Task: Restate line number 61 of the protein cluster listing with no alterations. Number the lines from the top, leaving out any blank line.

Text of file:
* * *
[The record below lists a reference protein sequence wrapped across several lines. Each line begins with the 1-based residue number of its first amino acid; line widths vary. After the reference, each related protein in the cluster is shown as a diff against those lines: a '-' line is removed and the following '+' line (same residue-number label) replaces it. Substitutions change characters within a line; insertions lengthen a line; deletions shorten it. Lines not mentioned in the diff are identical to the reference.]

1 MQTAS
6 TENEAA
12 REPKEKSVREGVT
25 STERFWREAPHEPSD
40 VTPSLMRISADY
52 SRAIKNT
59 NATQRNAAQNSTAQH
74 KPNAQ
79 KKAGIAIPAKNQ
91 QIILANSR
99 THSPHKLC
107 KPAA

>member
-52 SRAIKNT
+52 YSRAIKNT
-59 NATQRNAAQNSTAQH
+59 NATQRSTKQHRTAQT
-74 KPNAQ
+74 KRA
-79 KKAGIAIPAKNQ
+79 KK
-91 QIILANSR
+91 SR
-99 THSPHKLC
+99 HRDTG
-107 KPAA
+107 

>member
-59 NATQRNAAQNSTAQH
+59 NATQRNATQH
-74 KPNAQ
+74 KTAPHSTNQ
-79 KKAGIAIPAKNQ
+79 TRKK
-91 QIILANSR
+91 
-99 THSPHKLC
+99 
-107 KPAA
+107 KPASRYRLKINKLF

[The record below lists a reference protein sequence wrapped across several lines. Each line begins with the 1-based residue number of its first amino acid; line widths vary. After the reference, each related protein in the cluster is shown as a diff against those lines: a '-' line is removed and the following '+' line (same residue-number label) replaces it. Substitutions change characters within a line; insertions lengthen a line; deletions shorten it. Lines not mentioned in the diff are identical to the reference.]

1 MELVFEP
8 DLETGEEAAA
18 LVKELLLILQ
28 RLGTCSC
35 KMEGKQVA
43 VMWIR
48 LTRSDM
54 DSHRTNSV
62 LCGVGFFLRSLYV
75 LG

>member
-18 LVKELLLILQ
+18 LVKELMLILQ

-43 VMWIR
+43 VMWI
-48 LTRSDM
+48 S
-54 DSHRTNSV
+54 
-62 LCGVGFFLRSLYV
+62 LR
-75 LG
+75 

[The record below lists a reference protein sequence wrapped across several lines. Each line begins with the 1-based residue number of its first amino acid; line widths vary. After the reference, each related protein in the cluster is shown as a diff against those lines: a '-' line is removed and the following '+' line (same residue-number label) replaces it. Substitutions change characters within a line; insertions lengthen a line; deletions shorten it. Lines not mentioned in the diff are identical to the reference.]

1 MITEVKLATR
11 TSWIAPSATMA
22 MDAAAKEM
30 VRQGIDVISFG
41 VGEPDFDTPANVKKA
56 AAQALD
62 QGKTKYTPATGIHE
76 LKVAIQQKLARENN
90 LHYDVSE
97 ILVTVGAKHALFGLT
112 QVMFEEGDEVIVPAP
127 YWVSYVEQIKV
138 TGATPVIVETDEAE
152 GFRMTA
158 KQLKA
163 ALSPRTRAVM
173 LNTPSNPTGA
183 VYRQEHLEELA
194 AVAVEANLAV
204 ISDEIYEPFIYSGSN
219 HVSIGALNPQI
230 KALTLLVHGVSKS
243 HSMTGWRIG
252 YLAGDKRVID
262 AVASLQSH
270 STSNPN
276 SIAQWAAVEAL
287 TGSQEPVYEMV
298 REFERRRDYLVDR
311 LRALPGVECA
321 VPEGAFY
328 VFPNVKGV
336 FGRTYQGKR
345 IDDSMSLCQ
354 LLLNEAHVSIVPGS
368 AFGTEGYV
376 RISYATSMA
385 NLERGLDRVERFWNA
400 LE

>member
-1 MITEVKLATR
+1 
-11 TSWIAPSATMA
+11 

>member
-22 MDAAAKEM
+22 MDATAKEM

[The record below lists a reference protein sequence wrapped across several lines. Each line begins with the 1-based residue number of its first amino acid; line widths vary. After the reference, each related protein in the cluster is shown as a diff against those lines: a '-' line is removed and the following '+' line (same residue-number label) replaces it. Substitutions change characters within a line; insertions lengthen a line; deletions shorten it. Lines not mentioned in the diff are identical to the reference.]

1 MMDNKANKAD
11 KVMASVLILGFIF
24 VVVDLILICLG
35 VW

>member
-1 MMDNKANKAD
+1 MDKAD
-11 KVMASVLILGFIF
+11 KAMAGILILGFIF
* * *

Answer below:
+54 